I have my small share of memories when the ladies of the house strictly followed the traditional festival in all its glory. A fragment of the memories is of an early morning bath in the spacious pond in our ancestral home on one cold December morning. My grand mother and other women were singing and splashing the water with the fist in a rhythmic movement called ‘Thudi’. A sleepy five year old me sat on the steps to watch this ritual. After the bath they lit a bonfire and were talking about ‘pathirappoochoodal’ another ritual of adorning the hair with some flowers and herbs. My memory fades there.
Thiruvathirakkali a beautiful and graceful dance form is associated with the festival. Women clad in traditional Kerala attire circle round a brass lamp and dance in a sinuous rhythmic way swaying slowly to the music. Literally resembling ‘thiruvathira’ (a sacred big wave). I ventured this dance form much later in life with a group of friends in Cambodia and realised how much joy one can receive from being together, learning and dancing. Thanks to a dear dancer friend Vidya who patiently taught us this elegant dance form. I could share the stage with my daughter was another bonus point.
After a long time I throughly enjoyed a starlit night sky in January, the bright Venus outshining all the stars!
I couldn’t complete my post yesterday. Today is Friday the 13th and I learnt a fascinating new word. It is written that if you can pronounce the word properly, you’re cured of this phobia 🙂
PARASKAVEDEKATRIAPHOBIA- a terrible fear of Friday the 13th.
Paraskavedekatriaphobia is from the Greek paraskevi( Friday) and dekatrria (thirteen)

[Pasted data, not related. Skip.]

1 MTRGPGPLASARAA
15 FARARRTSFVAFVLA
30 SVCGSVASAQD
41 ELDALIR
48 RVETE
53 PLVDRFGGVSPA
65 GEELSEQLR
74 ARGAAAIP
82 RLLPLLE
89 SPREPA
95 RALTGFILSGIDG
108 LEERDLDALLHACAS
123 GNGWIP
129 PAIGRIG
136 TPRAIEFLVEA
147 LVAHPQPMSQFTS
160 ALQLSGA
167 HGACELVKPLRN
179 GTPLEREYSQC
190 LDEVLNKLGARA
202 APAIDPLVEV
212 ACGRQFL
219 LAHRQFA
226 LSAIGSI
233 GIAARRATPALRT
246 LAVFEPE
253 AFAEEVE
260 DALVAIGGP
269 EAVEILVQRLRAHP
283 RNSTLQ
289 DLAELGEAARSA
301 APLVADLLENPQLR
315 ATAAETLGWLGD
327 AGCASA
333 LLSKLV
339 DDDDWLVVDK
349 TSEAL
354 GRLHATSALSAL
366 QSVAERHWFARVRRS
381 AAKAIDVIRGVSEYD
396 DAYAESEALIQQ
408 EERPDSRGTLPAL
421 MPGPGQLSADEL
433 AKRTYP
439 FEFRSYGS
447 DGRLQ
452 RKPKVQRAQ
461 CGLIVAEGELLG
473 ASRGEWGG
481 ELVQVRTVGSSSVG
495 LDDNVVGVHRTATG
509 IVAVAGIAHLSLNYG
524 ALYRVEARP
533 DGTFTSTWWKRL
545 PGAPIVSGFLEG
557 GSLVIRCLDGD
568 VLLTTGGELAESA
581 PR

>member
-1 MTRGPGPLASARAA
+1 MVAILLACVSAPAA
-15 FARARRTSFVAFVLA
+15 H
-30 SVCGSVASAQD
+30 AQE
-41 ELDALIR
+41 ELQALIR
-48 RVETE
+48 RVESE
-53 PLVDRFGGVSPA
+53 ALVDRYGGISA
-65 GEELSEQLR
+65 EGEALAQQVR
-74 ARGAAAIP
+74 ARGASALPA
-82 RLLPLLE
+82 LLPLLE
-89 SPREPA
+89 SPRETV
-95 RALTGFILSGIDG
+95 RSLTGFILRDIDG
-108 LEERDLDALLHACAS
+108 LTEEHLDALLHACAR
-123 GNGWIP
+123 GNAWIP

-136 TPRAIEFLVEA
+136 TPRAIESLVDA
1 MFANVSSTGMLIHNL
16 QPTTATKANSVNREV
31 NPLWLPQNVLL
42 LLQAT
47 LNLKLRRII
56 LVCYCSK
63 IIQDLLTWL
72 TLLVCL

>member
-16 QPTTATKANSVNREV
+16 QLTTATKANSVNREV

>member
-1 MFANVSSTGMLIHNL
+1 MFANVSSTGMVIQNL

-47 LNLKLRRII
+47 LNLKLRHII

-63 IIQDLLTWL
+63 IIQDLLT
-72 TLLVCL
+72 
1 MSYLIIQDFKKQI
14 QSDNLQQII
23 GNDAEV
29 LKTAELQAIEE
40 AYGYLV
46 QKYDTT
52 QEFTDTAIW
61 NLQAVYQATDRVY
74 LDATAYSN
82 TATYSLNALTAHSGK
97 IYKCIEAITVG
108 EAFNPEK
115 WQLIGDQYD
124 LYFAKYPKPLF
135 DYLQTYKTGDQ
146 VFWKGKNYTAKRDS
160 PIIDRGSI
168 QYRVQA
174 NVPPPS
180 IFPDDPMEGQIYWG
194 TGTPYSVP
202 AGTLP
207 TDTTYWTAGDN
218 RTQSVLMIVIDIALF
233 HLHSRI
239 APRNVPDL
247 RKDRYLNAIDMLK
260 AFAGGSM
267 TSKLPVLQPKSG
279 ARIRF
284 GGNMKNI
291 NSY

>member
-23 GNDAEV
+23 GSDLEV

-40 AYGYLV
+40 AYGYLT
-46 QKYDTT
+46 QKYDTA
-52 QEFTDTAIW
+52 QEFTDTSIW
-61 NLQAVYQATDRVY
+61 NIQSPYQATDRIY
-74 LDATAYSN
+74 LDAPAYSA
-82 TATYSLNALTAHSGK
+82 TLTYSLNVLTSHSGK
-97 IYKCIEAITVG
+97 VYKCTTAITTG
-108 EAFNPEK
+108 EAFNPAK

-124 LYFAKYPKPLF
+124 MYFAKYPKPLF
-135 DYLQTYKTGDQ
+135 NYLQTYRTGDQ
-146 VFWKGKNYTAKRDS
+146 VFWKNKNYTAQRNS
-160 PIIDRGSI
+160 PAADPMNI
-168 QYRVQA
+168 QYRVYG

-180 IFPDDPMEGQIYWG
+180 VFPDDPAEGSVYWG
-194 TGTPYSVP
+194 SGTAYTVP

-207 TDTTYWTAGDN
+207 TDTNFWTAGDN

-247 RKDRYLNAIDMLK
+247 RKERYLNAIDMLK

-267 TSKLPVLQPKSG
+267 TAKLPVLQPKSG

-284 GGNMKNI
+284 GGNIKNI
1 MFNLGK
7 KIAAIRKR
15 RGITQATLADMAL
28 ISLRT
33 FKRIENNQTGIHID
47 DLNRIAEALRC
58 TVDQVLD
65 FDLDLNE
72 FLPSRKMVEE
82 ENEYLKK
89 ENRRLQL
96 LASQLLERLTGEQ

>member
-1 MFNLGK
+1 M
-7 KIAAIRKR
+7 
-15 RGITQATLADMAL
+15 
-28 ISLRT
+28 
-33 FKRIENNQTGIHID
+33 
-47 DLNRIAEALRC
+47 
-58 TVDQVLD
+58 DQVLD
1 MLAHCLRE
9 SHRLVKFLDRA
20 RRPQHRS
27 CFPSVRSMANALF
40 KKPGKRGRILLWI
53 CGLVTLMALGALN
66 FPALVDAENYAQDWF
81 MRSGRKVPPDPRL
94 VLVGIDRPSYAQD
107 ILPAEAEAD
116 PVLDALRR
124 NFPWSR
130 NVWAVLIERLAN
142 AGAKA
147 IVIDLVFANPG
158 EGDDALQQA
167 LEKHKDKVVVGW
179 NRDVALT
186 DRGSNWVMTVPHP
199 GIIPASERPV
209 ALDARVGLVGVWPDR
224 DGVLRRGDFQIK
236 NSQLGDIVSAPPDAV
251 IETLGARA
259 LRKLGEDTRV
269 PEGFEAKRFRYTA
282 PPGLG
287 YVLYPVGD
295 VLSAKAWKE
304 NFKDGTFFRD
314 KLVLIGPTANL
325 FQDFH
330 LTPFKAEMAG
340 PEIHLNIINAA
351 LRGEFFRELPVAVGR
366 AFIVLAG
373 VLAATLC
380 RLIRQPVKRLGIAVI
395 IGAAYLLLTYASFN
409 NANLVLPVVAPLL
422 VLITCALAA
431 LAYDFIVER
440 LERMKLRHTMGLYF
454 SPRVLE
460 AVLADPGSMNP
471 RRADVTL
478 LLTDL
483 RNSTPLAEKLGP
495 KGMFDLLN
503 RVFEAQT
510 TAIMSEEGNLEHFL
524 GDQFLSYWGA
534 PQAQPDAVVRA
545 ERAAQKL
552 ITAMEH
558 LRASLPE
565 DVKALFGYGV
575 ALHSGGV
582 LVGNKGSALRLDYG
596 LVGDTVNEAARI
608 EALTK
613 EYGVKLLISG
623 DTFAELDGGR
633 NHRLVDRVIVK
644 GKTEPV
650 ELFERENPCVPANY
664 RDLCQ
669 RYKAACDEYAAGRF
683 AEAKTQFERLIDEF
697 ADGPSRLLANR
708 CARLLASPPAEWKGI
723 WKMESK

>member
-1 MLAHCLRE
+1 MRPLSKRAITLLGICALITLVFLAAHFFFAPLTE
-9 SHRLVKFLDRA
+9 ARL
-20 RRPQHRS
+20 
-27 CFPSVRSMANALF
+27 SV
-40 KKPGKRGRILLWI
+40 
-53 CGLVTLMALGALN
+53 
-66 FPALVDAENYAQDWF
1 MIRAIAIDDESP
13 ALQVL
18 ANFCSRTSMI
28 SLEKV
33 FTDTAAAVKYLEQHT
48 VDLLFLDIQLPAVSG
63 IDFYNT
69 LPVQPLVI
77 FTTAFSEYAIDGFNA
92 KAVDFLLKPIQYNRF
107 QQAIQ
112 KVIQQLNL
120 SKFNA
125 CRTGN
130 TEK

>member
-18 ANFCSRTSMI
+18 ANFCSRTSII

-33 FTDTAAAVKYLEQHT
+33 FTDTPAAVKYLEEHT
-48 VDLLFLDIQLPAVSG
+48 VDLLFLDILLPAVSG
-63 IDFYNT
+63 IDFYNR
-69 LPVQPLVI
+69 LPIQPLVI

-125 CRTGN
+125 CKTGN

Here’s to an year of celestial marvels!
Contented they are in their lowly status Daisies spread joy to the beholder. Here are lines from three different poets on the simple, demure yet cheerful Daisies…A bed of daisies on a hill station brought back flowery memories of Munnar days… smell of the fresh air, pine trees, evergreens, bird songs and cool weather.
Said the other, little daisy, “I am very well content
To live simply in the meadow where the sun and rain are sent;
Where the bees all gather sweetness, and the dew falls on my head,
And the radiance of the moonlight is all around me shed.
“The grass and clover blossoms admire my beauty all day long,
As I listen to the music of a bird’s delightful song…”
“Two Little Daisies” [The other little daisy was wishing to be a rose]
~Gertrude Tooley Buckingham,
The Daisy follows soft the Sun –
And when his golden walk is done –
Sits shyly at his feet –
He – waking – finds the flower there –
Wherefore – Marauder – art thou here?
Because, Sir, love is sweet!
Fresh-smitten by the morning ray,
When thou art up, alert and gay,
Then, cheerful Flower! my spirits play
With kindred gladness:
And when, at dusk, by dews opprest
Thou sink’st, the image of thy rest
Hath often eased my pensive breast
Of careful sadness.
Thou liv’st with less ambitious aim,
Yet hast not gone without thy fame;
Thou art indeed by many a claim
The Poet’s darling.
From Wordsworth’s ‘To The Daisy’
Look out at the July skies! Ready to burst open at anytime. Mountains of clouds come floating with no warning; heavy hearted they hover around for a while, then they pour down…
The hooded clouds, like friars,
Tell their beads in drops of rain.
~Henry Wadsworth Longfellow